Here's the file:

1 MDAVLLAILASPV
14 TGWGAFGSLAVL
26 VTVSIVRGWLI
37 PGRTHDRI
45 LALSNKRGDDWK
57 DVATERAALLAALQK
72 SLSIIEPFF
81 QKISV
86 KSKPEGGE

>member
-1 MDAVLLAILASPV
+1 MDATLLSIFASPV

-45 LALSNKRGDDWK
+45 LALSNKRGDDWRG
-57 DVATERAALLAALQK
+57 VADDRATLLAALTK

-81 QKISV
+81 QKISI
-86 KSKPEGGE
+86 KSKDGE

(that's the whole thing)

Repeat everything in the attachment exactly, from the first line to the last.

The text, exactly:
1 MDAVLLAILASPV
14 TGWGAFGSLAVL
26 VTVSIVRGWLI
37 PGRTHDRI
45 LALSNKRGDDWK
57 DVATERAALLAALQK
72 SLSIIEPFF
81 QKISV
86 KSKPEGGE

>member
-1 MDAVLLAILASPV
+1 MDATLLSIFASPV

-45 LALSNKRGDDWK
+45 LALSNKRGDDWRG
-57 DVATERAALLAALQK
+57 VADDRATLLAALTK

-81 QKISV
+81 QKISI
-86 KSKPEGGE
+86 KSKDGE